Barring a severe winter or a major cut in production, natural gas supplies could continue to rise. “Even at lower prices, we have not seen a significant decline in gas production, as shale oil producers are producing natural gas as a byproduct. As long as oil prices are high enough to make shale oil production profitable, we probably will see natural gas supplies increase,” Zarembski says.
Natural gas will continue to be a promising investment in the future, but in the near-term, Patton says, don’t expect good results. “If you start building toward the summer season, that’s normally a tough time for natural gas investors anyway,” he says. “I’d just want to be out of the way on natural gas.”
Gasoline and heating oil are seeing inventory levels begin to increase after running tight for most of 2012, Zarembski adds. Profitable crack spreads for some producers are keeping refinery utilization near 90% currently. “So as long as it is profitable, we should see this trend continue,” he says.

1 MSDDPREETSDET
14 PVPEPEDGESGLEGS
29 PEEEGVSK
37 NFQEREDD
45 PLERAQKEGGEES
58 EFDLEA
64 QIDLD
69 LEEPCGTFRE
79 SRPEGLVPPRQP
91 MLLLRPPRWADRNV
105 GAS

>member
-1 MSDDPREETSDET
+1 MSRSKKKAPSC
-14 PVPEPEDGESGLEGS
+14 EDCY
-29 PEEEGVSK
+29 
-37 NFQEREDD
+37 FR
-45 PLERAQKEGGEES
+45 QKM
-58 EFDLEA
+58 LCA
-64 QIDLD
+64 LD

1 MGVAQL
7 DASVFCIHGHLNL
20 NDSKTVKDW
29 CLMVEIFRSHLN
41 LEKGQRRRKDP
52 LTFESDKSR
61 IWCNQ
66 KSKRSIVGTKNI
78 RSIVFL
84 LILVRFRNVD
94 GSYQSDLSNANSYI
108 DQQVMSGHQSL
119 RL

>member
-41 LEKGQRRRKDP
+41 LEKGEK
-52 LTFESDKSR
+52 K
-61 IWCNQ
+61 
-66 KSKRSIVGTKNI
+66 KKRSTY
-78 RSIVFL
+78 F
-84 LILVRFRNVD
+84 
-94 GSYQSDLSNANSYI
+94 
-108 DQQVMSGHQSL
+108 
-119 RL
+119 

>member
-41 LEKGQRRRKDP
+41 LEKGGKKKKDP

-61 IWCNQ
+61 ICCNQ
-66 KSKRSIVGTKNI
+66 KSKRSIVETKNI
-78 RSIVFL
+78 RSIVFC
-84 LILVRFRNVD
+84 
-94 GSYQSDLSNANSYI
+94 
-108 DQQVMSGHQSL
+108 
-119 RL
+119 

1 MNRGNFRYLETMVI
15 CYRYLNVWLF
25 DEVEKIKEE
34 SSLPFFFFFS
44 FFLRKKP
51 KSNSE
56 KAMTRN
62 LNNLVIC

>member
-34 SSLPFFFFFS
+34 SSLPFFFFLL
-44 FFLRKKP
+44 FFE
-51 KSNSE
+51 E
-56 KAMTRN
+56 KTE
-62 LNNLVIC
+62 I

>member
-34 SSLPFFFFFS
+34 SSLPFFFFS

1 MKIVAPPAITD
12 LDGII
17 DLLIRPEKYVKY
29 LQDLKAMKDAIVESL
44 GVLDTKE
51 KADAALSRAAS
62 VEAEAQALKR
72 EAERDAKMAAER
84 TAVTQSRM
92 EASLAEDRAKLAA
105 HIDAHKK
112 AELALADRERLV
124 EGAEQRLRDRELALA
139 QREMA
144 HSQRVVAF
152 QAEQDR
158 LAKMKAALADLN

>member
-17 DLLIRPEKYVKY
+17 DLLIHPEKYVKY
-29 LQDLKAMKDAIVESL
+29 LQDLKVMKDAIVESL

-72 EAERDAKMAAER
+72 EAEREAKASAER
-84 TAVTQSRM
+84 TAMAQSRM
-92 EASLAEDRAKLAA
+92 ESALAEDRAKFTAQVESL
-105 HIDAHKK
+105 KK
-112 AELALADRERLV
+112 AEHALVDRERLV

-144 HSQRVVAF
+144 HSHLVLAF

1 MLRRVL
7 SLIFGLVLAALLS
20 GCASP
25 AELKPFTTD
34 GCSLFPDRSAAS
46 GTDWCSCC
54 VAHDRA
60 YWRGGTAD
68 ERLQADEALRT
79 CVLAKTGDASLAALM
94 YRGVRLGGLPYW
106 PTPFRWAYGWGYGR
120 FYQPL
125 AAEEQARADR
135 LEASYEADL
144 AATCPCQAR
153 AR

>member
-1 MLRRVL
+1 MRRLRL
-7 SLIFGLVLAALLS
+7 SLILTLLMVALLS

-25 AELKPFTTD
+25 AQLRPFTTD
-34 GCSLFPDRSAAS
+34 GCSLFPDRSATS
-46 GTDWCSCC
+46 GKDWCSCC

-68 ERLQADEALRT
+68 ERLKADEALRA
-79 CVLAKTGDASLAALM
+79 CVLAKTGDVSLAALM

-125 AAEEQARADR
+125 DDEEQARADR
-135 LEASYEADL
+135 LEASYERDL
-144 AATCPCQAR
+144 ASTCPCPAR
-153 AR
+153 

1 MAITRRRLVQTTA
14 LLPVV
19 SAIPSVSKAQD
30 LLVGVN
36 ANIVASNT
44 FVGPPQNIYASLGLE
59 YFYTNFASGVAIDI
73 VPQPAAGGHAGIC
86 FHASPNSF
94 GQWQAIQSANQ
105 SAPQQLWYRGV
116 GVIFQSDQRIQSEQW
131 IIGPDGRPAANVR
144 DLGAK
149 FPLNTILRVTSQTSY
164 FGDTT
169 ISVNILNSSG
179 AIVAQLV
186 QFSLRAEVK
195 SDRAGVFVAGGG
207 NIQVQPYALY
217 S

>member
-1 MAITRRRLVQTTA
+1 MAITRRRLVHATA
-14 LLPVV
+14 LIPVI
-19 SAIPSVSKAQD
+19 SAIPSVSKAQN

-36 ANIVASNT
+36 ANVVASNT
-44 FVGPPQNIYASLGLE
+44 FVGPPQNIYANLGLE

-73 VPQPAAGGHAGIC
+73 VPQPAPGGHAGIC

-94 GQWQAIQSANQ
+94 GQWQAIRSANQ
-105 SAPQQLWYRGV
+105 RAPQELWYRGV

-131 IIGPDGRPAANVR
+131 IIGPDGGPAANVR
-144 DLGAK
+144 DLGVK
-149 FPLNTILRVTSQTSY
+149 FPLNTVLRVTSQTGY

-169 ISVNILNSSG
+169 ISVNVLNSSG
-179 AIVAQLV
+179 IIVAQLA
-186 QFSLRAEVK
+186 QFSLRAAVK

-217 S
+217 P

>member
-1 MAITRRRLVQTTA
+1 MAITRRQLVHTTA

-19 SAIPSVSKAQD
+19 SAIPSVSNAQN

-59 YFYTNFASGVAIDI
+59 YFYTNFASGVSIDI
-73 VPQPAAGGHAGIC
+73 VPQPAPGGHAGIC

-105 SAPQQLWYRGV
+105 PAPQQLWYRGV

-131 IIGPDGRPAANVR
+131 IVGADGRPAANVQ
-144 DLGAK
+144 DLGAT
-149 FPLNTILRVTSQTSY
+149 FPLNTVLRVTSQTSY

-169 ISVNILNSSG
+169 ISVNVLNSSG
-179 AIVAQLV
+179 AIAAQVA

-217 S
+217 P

Some decline in energy market trading volatility also had been seen in recent months as oil is well-supplied and demand growth has been slow. “We have a stalemate between ample production and stagnant demand vs. the potential for supply disruptions,” Zarembski says.
Crude oil has seemed to have less volatility on a 30-day rolling average than in past times, notes Patton. “We saw a very large volatile trend through the summer months, and since then the average daily move really has contracted. You have seen one or two days where you saw significant spikes. You saw one in November and one or two in October, but for the most part volatility in the crude oil market really has settled down. “
In oil’s case, there may be “a bit more volatility” post-fiscal cliff and slightly higher prices as well, Meir says. “But the upside will be kept a little bit in check because the fundamentals still look very, very comfortable. There is no shortage.”
The bottom line appears to be that despite supply enhancements and demand challenges, fiscal and geopolitical uncertainty likely will prevent a major move in energy markets in the first half of 2013.